USDA kicks-off ‘National Homeownership Month’ offering payment moratoriums
The US Department of Agriculture kicked off National Homeownership Month — which is part of the agency’s efforts to provide access to affordable housing — by offering payment moratoriums and modified application procedures.
To assist homeowners facing current hardships, the USDA Rural Development is also working with new borrowers and their lenders to make special accommodations based on local needs and restrictions.
So far during fiscal 2021, the agency has invested $326.8 million in Puerto Rico to support 2,765 families to buying their first home, Luis R. García, USDA Rural Development acting state director confirmed.
The total breaks down into $319.4 million for loan guarantees, and $7.4 million for direct loans, he said.
Since 1949, USDA has helped 4.7 million families and individuals buy homes in rural areas. USDA Rural Development supports rural homeownership through the following programs:
The Single-Family Housing Direct Home Loan Program provides loans directly to families and individuals so they can buy or build homes in rural America. In its lifetime, this program has helped 2.2 million families and individuals purchase a home.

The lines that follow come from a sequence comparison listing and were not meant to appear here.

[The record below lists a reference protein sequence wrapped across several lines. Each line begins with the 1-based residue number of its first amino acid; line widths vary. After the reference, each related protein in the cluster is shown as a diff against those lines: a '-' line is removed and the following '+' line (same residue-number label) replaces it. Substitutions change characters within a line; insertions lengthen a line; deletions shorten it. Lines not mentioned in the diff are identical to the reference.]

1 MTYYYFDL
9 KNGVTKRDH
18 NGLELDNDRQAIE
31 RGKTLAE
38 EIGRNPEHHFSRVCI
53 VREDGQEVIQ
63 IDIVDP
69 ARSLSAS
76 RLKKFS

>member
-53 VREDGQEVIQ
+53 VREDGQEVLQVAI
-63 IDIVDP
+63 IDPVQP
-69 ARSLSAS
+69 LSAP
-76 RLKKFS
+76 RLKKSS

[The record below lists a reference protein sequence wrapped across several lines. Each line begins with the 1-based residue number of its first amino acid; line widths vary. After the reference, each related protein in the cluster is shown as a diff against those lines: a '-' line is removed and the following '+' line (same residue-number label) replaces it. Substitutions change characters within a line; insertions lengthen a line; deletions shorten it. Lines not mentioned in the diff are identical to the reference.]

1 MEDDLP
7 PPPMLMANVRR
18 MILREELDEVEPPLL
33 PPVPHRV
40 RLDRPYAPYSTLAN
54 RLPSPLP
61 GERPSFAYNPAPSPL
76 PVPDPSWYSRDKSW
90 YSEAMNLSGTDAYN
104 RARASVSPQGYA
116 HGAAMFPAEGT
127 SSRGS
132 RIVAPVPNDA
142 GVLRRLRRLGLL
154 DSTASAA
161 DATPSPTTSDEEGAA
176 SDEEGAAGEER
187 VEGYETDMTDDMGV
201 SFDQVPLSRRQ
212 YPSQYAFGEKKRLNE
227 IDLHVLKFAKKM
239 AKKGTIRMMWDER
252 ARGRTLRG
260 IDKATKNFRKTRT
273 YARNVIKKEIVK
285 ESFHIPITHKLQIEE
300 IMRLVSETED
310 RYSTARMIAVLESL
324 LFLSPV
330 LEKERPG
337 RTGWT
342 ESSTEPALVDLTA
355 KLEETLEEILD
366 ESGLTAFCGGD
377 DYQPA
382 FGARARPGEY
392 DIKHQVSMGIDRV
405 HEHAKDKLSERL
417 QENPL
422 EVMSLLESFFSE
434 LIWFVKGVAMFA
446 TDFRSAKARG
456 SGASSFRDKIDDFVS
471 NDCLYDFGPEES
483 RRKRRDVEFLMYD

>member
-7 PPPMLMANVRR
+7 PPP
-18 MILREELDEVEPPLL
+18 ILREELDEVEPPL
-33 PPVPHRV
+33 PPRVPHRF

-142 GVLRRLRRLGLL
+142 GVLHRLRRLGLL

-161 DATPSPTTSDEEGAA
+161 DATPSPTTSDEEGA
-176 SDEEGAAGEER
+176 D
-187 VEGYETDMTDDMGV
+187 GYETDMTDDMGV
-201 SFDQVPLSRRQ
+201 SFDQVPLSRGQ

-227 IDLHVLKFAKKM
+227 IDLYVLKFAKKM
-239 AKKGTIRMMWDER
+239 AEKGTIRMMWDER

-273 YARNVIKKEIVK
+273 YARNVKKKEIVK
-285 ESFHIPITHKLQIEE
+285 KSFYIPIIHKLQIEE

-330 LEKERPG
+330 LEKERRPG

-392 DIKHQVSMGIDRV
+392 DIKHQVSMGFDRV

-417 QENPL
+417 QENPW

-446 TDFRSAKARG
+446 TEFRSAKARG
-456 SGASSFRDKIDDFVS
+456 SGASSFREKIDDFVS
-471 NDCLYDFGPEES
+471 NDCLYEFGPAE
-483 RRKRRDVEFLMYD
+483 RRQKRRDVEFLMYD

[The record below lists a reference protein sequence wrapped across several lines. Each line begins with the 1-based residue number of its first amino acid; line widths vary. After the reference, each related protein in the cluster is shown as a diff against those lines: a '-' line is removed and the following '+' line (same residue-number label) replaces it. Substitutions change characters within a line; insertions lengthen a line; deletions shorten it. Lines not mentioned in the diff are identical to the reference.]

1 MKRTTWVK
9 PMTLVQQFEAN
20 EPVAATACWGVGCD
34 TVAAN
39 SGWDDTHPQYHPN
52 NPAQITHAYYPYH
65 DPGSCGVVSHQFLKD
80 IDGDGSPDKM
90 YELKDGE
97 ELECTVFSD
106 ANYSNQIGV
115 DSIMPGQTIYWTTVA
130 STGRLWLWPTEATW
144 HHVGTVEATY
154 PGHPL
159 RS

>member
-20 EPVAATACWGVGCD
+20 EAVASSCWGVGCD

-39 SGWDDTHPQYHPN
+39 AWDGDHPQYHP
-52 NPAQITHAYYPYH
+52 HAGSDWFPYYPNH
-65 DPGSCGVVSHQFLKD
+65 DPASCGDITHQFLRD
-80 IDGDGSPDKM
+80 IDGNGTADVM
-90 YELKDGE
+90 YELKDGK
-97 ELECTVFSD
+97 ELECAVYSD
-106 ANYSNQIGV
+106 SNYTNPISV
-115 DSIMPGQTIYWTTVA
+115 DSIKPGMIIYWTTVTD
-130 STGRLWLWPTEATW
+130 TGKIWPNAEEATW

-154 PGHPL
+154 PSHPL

Through its Single-Family Housing Guaranteed Loan Program, USDA has partnered with more than 4,000 private lending institutions, backing their loans to help nearly 2 million families and individuals buy home in rural areas since the program was created in 1991.
The Home Repair Loan and Grant Program provides loans and grants to help families and individuals repair and modernize homes, making them safer, healthier places to live. Since it started in 1950, the program has helped nearly 434,000 families improve the quality of their homes.
The Mutual Self-Help Housing Grant Program provides grants to qualified organizations to help them carry out local self-help housing construction projects. Through this program, USDA has worked with nearly 230 organizations to provide a unique opportunity for families and individuals to lower the overall purchase price of a news home by investing “sweat equity” into its construction.